Nearinfrared spettrography in evaluating brain plasticity in deaf

Dati identificativi pnrr  (es: mission component investment) PNRR-MAD 2022-12376739  M6C2: Innovazione, ricerca e digitalizzazione del servizio sanitario - I2.1:Rafforzamento e potenziamento della ricerca biomedica del SSN
Data di inizio: 28 maggio 2023
Data di fine: 27 maggio 2025
Durata: 2 anni
Finanziamento a UNIPD: euro 375.444,10

Despite the enormous potential of cochlear implants to improve hearing, social integration and life quality for implanted individuals, outcomes vary considerably, and some CI users never develop functional oral language skills, even when implanted early in life, during the critical period for language development. Our project brings together interdisciplinary expertise from otorhinolaryngology, speech therapy, developmental psychology and neuroscience available in our two participating units to identify how individual variation in neuroplasticity early in development impacts the restoration of auditory and speech perception after implantation. We will use state-of-the-art neuroimaging to test infants before implantation and follow them up afterwards to assess the predictive relationship between individual-level neural variables and later language outcomes and test how therapeutic choices mediate these in order to provide evidence-based recommendations to improve clinical practices.
Maximizing deaf children's developmental potential and to achieve a language learning trajectories similar to their hearing peers is a goal that engages researchers and clinicians from a variety of disciplines as we include in this project.One of the hallmarks of deaf children outcomes, however, is the enormous variability reported in auditory, speech, and language functioning after implantation. No large-scale, multi-dimensional database currently exists documenting auditory and language development in hearing-impaired infants prior to and after CI aggregating across a wide spectrum of data from family demographics to behavioral and language development data to neuroimaging recordings. The project uses a new technology combined NIRS-EEG neuroimaging and a complex statistical modeling enabling causal inference and will produce innovative results for diffusion and publication. The results coud improve the quality of life of patients and their family decreasiing public health costs.
Expected Outcome:
Permanent Hearing impairment (PHI) is the most frequent sensory deficit, and deafness reduces access to spoken language. The aim of overcoming deafness by CIs is to support meaningful speech perception and maximize the potential of living a productive life and successful integration into society. Brain neuroplasticity and language learning are depended by auditory experience. Therefore, the possibility to improve the knowledge on the effect of hearing deprivation on the language development and neuroplasticityand its sequelae including the cognitive development, academic abilities, social interactions, parent-child interaction is challenging. PHI is a major burden for the welfare for developed Countries. In US it has been calculated that severe to profound hearing loss is expected to cost society $297,000 over the lifetime for each individual. Lifetime costs for those with prelingual onset exceed $1 million. Children underwent to early rehabilitation can develop a normal language and normal expectance for lifetime and social inclusion. This project addresses major obstacles for a language learning and consequent quality of life in children born deaf with long term impact.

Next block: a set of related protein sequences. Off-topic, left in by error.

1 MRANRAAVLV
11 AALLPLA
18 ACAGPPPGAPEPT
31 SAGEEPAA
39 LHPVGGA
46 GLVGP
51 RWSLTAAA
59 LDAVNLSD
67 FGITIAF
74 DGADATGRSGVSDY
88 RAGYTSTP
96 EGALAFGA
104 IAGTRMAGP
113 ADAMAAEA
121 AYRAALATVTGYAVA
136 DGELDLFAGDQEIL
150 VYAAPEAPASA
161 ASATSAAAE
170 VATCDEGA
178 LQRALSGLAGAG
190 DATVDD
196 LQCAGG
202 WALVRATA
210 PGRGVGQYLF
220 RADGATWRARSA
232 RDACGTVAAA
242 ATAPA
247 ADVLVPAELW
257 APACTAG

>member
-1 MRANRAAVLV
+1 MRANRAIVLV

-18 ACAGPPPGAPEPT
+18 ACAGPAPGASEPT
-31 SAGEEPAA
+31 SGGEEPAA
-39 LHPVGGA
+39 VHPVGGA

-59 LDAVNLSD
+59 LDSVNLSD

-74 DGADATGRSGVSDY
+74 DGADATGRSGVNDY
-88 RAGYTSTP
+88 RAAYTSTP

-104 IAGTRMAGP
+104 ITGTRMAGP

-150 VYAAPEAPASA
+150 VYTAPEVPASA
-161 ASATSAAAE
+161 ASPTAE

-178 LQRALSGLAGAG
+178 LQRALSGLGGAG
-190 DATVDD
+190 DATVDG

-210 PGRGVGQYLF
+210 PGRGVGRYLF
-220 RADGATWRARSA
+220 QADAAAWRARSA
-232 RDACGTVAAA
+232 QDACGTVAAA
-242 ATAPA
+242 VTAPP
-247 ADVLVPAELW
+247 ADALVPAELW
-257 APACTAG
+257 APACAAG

The expected outcomes of the project are twofold, one theoretical and one translational.
(i) At the theoretical level, we aim to further out theoretical understanding of how hearing and language develop in atypical children, especially prior to and after cochlear implantation in an attempt to uncover the perceptual, cognitive and neural mechanisms that are responsible for highly variable outcomes in this population. Related to this, we expect to publish our findings in peer-reviewed international journals as well as to create an open science inspired publically available database (complying with the FAIR principles: Findable, Accessible, Interoperable, and Reusable data) made available to the entire research community.
(ii) At the translational level, we expect to formulate concrete, evidence-based recommendations for best practices in CI therapy, management and use.
The outcomes will be communicated to the larger scientific community through publications and conference presentations.
While the theoretical outcomes are relevant for the broader neuroscience community, our translational results will be more specifically targeted at the ENT / audiology / speech therapy / CI communities. Our results will also be relevant for the families of children with hearing impairments and CI, as well as to educational policy-makers and stakeholders. We will thus also target these groups through specific outreach and public engagement actions.